There are major changes in the new coronovirus strain spreading in Britain, scientists say


LONDON (Reuters) – British scientists are trying to establish that a new type of virus causes a rapid spread in southern England in the COVID-19 strain, linked to those important mutations Has happened, he said on Tuesday.

The mutation includes changes in the critical “spike” protein that the SARS-CoV-2 coronavirus uses to infect human cells, a group of scientists tracking the virus’s genetics said, but it is not yet clear Whether this is making it more contagious.

Scientists from the COVID-19 Genomics UK (COG-UK) consortium said in a statement, “To confirm whether any of these mutations contribute to the increase is being confirmed.

The new version, dubbed “VUI – 202012/01” by UK scientists, includes a genetic change to the “spike” protein, which – in theory – could spread more easily among people as a result of COVID-19 is.

The British government on Monday cited an increase in new infections, stating that it may be partially linked to the new version, as it moved its capital city and several other areas to the highest level of COVID-19 restrictions.

As of 13 December, the new version had been identified with 13,108 COVID-19 cases, mainly in the south and east of England, Public Health England said in a statement.

But there is currently no evidence that variants are more likely to cause severe COVID-19 infection, scientists said, or that the vaccines would be less effective.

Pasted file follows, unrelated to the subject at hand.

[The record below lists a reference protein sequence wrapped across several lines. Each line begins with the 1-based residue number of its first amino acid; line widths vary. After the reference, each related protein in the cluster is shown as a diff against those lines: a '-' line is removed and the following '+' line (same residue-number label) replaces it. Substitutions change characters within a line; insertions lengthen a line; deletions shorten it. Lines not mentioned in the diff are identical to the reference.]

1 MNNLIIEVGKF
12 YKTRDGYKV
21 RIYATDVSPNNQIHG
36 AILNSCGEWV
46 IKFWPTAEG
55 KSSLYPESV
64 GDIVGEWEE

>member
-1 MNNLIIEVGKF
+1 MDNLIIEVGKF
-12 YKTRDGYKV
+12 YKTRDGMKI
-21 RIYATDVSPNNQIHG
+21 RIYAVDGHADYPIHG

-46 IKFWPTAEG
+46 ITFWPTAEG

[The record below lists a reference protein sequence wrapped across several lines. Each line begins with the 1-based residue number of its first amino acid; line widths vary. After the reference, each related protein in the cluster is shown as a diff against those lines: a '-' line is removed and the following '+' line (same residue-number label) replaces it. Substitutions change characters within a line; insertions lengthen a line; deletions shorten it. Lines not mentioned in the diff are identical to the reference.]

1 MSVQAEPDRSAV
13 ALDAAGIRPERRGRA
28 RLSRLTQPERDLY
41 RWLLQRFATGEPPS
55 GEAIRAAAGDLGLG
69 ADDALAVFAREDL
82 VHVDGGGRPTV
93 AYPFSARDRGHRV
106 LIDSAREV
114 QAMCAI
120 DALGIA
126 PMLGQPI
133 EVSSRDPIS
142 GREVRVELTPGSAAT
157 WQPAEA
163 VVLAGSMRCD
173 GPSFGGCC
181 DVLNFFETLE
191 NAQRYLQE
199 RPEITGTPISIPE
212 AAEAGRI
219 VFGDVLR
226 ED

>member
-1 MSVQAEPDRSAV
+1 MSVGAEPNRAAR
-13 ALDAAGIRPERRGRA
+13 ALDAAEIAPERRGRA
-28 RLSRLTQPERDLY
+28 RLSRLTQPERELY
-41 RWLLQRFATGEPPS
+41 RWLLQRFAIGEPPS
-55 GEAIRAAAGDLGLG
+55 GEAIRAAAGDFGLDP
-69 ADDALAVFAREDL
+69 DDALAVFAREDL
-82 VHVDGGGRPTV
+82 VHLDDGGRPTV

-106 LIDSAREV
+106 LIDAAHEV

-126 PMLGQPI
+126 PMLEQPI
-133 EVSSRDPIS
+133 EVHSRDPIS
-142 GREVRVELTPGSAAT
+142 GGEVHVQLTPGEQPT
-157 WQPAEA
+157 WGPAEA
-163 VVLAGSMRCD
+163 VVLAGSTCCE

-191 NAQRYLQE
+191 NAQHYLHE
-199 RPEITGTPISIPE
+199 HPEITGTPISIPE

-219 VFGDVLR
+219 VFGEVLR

“Both questions require further study at a faster pace,” COG-UK scientists said.

Mutations, or genetic changes, occur naturally in all viruses, including SARS-CoV-2, as they replicate and transmit in human populations.

According to COS-UK genetics experts, in the case of SARS-CoV-2, these mutations are accumulating globally at the rate of one to two mutations per month.

“As a result of this on-going process, several thousands of mutations have already been generated in the SARS-CoV-2 genome since the virus emerged in 2019,” he said.

Most of the mutations observed so far have had no apparent effect on the virus, and only a minority are likely to alter the virus in any significant way – for example, it makes people more capable of infecting, causing serious illness. Is more likely to be the cause, or less sensitive to natural or vaccine-induced immune defenses.

“It is not unexpected that the virus should develop and it is important that we spot any changes quickly to understand the potential risk,” said PHE medical consultant Susan Hopkins.

He added that the new versions are “being explored in a wide geography, particularly where increased cases are being detected.”

Reporting by Kate Kelland; Editing by Philip Fletcher

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